Australian City to Lift World’s Longest COVID-19 Lockdown

The Australian city of Melbourne is set to lift additional COVID-19 restrictions later this week, officials announced on Oct. 17, putting an end to what is believed to be the longest CCP virus-related lockdown in the world.

Victorian Premier Daniel Andrews said “significant restrictions are set to be eased” in the Australian city of 5 million people at 11:59 p.m. on Oct. 21, as the state of Victoria, of which Melbourne is the capital, is projected to reach a 70 percent vaccination rate of those aged over 16, allowing for the ease in restrictions.

“Today is a great day,” said Andrews. “It has been a stunning effort and I think Victorians should be proud, but we do have to finish this off.”

Melbourne will have been under six lockdowns totaling 262 days, or nearly 9 months, since March 2020. Australian media reported that this is the longest lockdown in the world, exceeding a 234-day lockdown in Buenos Aires.

The government of Victoria published a statement on Oct. 17 that shows all the restrictions that will be lifted or eased.

NTD Photo
Victorian Premier Daniel Andrews speaks to the media in Melbourne, Australia, on Oct. 17, 2021. (Quinn Rooney/Getty Images)

Starting on Thursday after midnight, people will be allowed to have 10 guests at their homes each day, while groups of up to 15 people can gather outside.

“Victorians can get together with family at home, hospo can reopen inside and out across the state, and students are back to class earlier than planned,” Andrews said.

Travel limits within metropolitan Melbourne will also be lifted, although movement between Victoria and Melbourne will only be allowed for permitted reasons as the government pushes for an 80 percent double-vaccination goal.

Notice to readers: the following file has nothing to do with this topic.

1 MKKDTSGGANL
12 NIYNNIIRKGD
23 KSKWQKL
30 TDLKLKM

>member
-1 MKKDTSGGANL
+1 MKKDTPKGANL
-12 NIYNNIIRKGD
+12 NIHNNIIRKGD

Other changes include people in Melbourne who are fully vaccinated can visit indoor settings again, like restaurants, cafes, and gyms, at a capacity of 20 people. Masks will still be required for all Victorians in both indoor and outdoor settings.

Parents are also allowed to bring their children to care homes again, but only if they are both fully vaccinated. Large-scale construction increases to 100 percent capacity again for fully vaccinated workers.

More easing, including the reopening of many retailers, will come once 80 percent of eligible Victorians are fully vaccinated—estimated by Nov. 5 at the latest.

On Oct. 17, Victoria recorded 1,838 new CCP virus cases and seven deaths. Neighbouring New South Wales, which emerged last week from a 100-day lockdown, reported 301 cases and 10 deaths.

Australian health officials also announced on Oct. 17 that quarantine-free travel from New Zealand’s South Island, where there is no outbreak, will resume on Oct. 20. The government is also in discussions with Singapore about reopening travel between the two countries for the fully vaccinated.

Reuters contributed to this report.